Not all daughters placed in the abbey by their parents were happy about it. Once such was Mary Felton, whose father was Sir Thomas Felton, an early Knight of the Garter who died very shortly after his installation in 1381. That’s another story. Suffice it that Mary ended up at the Minories. But that was after three marriages.

Not that she’d known much about the first, to Edmund Hengrave of Hengrave, Suffolk. She was an infant, and he died abroad in 1374. That same year she was married to her second husband, Sir Geoffrey Worsley. He seems to have died soon after, because in 1376 she was married for the third time to Sir Thomas de Breton. Oh, but then it was found that Sir Geoffrey, who’d been a prisoner-of-war in Spain, hadn’t died after all, so the third marriage was invalid. Exit Thomas de Breton, unmarried.

Mary’s father died early in 1381. So there was Mary Felton, with three marriages under her belt, or perhaps only two. At this point there are certain allegations made about her, um, faithfulness. Sir Geoffrey wasn’t happy about the shenanigans while he’d been banged up and accused the very servant he’d placed to guard Mary while he, Geoffrey, went off to war. The servant was a certain Thomas Pulle, and Geoffrey accused him of not only “dishonouring” her, but of marrying her too. A fourth marriage?  

This image has an empty alt attribute; its file name is 14th-century-marriage.jpg
14th century marriage from https://ctlsites.uga.edu/whatthehistory/wp-content/uploads/sites/314/2016/09/drums.jpg She does NOT look enthusiastic!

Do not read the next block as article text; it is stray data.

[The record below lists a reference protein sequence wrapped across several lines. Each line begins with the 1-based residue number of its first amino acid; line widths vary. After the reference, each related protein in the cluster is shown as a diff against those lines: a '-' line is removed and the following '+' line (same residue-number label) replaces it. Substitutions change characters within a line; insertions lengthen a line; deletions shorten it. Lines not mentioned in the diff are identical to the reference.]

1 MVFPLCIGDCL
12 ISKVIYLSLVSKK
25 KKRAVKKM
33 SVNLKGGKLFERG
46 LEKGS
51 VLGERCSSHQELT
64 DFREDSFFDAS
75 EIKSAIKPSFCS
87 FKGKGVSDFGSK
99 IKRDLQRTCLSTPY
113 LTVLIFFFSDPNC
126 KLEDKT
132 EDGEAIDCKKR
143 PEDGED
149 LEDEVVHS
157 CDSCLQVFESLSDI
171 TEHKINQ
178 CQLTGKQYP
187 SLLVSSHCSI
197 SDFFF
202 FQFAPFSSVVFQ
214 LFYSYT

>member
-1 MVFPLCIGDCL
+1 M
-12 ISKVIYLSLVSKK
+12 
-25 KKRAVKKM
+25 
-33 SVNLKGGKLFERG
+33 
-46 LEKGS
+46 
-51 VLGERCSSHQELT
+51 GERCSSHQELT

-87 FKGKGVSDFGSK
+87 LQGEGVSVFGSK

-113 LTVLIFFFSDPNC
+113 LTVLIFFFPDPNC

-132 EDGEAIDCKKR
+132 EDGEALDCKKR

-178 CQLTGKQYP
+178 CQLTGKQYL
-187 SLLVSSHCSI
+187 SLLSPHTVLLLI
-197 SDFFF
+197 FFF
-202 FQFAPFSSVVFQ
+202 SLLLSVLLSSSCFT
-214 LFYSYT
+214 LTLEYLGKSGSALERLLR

Sir Geoffrey was not happy, and set about Pulle, injuring him so badly that Pulle later died. Geoffrey petitioned that he, Geoffrey, wasn’t responsible for the death. Then he “divorced” Mary and married someone else, a lady name Isabel de Lathom and in 1383 they had a daughter, Elizabeth. He died early in 1385.

So where does all this leave Mary? Well, by 1383 she seems to have had enough of this marriage lark and entered the Minories. Then, at the end of 1385, there’s a warrant for her arrest! She’s described as an “apostate vagabond sister” and is to be returned to the abbess for punishment.

Another petition appears, this time from Sir Robert de Worsley, who was guardian of the late Geoffrey’s daughter, Elizabeth.

It seems that Mary had run away from the abbey claiming that she’d been forced to enter in the first place. Now she had begun proceedings to reverse her “divorce” from Sir Geoffrey. If successful, she would render young Elizabeth baseborn and thus disinherit her. Sir Geoffrey’s kinfolk would get his inheritance instead.

For the final outcome of Mary’s very tangled life, go to Medievalists Oh, but by the way, she did marry again (although whether it was the fourth or fifth time I’m not entirely sure – did Thomas Pulle count?) to a certain Sir John Curson, who just happened to deal with all her court proceedings. The abbess didn’t get her hands on the “vagabond”, and it seems that even after all the foregoing, Mary wasn’t put off holy matrimony. But at least we can be fairly sure that the last venture was probably of her own volition. I think.